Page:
On April 9, 2019, the Trump administration designated the Islamic Revolutionary Guard Corps (IRGC) a terrorist group.
With multiple decades of hostility towards each other, this recent move only solidifies the ill-will between the two countries.
Emily Hawthorne, a Middle Eastern policy analyst at Strafor, argues that this move “creates another tangle of legislation” that will delay potential negotiations for years on end. While speaking with CNBC’s “Squawk Box”, Hawthorne argued that the Trump administration’s bold decision will make future negotiations with the Islamic Republic “more difficult.”
Hawthorne added, “The future U.S. government, if they want to negotiate with Iran or negotiate with the Iranian military in any way, they’re going to have to take the (Islamic Revolutionary Guard Corps) off of this list.”
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The foreign policy analyst also pointed out that if the U.S. government does negotiate with Iran in the future, it “would be technically negotiating with a terrorist organization.”
Established in the aftermath of the 1979 Iranian Revolution, the IRGC is an elite branch of the Iranian armed forces. It has considerable economic, military, and political clout within the country.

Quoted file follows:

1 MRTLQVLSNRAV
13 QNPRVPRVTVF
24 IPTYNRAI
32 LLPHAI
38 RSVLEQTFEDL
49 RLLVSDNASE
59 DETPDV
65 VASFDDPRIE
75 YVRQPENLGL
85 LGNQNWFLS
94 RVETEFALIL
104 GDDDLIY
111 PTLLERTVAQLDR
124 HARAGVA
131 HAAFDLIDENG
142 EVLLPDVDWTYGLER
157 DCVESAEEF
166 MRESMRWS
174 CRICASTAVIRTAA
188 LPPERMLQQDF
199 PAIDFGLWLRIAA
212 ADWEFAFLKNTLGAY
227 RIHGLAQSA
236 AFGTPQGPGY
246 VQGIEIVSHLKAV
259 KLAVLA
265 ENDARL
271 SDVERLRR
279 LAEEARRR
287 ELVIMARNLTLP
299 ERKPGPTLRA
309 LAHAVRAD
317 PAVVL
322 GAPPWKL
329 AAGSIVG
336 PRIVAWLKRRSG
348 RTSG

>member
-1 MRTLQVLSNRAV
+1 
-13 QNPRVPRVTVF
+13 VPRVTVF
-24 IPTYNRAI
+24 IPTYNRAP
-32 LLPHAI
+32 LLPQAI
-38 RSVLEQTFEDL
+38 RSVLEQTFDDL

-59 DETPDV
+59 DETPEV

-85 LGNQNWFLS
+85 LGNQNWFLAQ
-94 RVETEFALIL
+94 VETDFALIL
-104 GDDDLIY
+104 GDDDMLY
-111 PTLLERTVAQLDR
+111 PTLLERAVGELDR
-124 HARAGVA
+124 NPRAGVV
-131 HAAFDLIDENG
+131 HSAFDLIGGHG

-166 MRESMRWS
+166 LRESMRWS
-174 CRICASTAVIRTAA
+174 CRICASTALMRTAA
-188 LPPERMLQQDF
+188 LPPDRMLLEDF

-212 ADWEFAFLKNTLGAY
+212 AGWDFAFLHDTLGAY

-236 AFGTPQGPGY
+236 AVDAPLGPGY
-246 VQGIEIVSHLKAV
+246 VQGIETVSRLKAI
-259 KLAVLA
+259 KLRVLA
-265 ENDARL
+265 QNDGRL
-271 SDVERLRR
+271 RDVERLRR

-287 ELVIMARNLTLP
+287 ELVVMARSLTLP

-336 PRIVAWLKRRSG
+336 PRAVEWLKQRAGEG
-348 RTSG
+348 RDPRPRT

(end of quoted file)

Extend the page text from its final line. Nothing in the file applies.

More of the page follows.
The Trump administration’s decision, which is set to go into effect on April 15, is the first time that the U.S. State Department has labeled a country’s state military as a terrorist organization. On top of that, a new set of sanctions were slapped on Iran.
Lately, the Trump administration has slightly deviated from its “America First” foreign policy.
Although it has not committed to more foreign policy adventures, neoconservative elements in the Trump administration have undermined it on numerous occasions.
Big League Politics reported how national security adviser John Bolton derailed Trump’s North Korea negotiations. Additionally, the U.S. State Department has maintained an aggressive stance towards Venezuela.
Trump has stated in the past that he is willing to negotiate with Iran without pre-conditions.
However, this will likely change now that his administration has labeled the IRGC as a terrorist organization.
Foreign policy will definitely not change overnight, as defense interests still remain strong even under Trump’s watch.
However, Trump has made some progress with NATO when he was able to get other member countries to pitch in more to overall defense spending.
Should Trump get more allies like Rand Paul, who has sponsored legislation to encourage troop withdrawals from Afghanistan, his America First foreign policy will likely be back on track.